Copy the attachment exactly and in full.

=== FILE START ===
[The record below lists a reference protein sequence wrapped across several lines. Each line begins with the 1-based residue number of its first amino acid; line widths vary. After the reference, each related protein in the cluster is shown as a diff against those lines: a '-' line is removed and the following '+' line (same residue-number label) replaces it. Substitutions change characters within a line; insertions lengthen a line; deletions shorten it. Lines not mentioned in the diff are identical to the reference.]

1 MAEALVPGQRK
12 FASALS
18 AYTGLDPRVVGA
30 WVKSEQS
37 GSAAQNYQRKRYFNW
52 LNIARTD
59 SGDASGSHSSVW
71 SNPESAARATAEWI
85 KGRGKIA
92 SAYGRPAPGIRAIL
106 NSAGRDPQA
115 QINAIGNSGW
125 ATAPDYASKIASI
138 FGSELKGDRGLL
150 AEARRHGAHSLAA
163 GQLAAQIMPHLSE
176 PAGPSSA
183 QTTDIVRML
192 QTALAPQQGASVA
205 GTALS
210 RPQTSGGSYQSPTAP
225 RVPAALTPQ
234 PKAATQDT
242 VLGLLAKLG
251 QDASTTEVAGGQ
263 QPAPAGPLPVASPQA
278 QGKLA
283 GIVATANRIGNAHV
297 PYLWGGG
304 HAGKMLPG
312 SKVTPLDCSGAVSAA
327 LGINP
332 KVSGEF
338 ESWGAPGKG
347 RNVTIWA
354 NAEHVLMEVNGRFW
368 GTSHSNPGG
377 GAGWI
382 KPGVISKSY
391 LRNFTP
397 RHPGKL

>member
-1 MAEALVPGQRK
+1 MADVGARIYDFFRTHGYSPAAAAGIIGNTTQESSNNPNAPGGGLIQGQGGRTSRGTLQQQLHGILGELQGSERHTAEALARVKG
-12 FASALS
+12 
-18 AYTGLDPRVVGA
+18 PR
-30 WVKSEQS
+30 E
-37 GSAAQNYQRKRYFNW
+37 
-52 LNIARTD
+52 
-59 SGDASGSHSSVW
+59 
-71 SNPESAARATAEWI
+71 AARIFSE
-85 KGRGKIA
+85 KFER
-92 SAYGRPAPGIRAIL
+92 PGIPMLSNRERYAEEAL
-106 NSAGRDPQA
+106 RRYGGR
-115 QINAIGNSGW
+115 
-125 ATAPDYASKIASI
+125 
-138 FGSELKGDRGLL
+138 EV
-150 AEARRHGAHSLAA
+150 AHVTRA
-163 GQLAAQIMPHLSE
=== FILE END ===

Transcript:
[The record below lists a reference protein sequence wrapped across several lines. Each line begins with the 1-based residue number of its first amino acid; line widths vary. After the reference, each related protein in the cluster is shown as a diff against those lines: a '-' line is removed and the following '+' line (same residue-number label) replaces it. Substitutions change characters within a line; insertions lengthen a line; deletions shorten it. Lines not mentioned in the diff are identical to the reference.]

1 MAEALVPGQRK
12 FASALS
18 AYTGLDPRVVGA
30 WVKSEQS
37 GSAAQNYQRKRYFNW
52 LNIARTD
59 SGDASGSHSSVW
71 SNPESAARATAEWI
85 KGRGKIA
92 SAYGRPAPGIRAIL
106 NSAGRDPQA
115 QINAIGNSGW
125 ATAPDYASKIASI
138 FGSELKGDRGLL
150 AEARRHGAHSLAA
163 GQLAAQIMPHLSE
176 PAGPSSA
183 QTTDIVRML
192 QTALAPQQGASVA
205 GTALS
210 RPQTSGGSYQSPTAP
225 RVPAALTPQ
234 PKAATQDT
242 VLGLLAKLG
251 QDASTTEVAGGQ
263 QPAPAGPLPVASPQA
278 QGKLA
283 GIVATANRIGNAHV
297 PYLWGGG
304 HAGKMLPG
312 SKVTPLDCSGAVSAA
327 LGINP
332 KVSGEF
338 ESWGAPGKG
347 RNVTIWA
354 NAEHVLMEVNGRFW
368 GTSHSNPGG
377 GAGWI
382 KPGVISKSY
391 LRNFTP
397 RHPGKL

>member
-1 MAEALVPGQRK
+1 MADVGARIYDFFRTHGYSPAAAAGIIGNTTQESSNNPNAPGGGLIQGQGGRTSRGTLQQQLHGILGELQGSERHTAEALARVKG
-12 FASALS
+12 
-18 AYTGLDPRVVGA
+18 PR
-30 WVKSEQS
+30 E
-37 GSAAQNYQRKRYFNW
+37 
-52 LNIARTD
+52 
-59 SGDASGSHSSVW
+59 
-71 SNPESAARATAEWI
+71 AARIFSE
-85 KGRGKIA
+85 KFER
-92 SAYGRPAPGIRAIL
+92 PGIPMLSNRERYAEEAL
-106 NSAGRDPQA
+106 RRYGGR
-115 QINAIGNSGW
+115 
-125 ATAPDYASKIASI
+125 
-138 FGSELKGDRGLL
+138 EV
-150 AEARRHGAHSLAA
+150 AHVTRA
-163 GQLAAQIMPHLSE